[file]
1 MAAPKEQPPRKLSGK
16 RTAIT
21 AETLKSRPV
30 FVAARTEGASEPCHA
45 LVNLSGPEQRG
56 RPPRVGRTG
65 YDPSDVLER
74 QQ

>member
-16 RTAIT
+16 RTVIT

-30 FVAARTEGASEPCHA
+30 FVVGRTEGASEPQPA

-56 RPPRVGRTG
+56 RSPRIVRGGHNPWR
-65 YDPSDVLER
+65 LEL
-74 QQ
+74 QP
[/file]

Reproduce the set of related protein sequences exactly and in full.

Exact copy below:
1 MAAPKEQPPRKLSGK
16 RTAIT
21 AETLKSRPV
30 FVAARTEGASEPCHA
45 LVNLSGPEQRG
56 RPPRVGRTG
65 YDPSDVLER
74 QQ

>member
-16 RTAIT
+16 RTVIT

-30 FVAARTEGASEPCHA
+30 FVVGRTEGASEPQPA

-56 RPPRVGRTG
+56 RSPRIVRGGHNPWR
-65 YDPSDVLER
+65 LEL
-74 QQ
+74 QP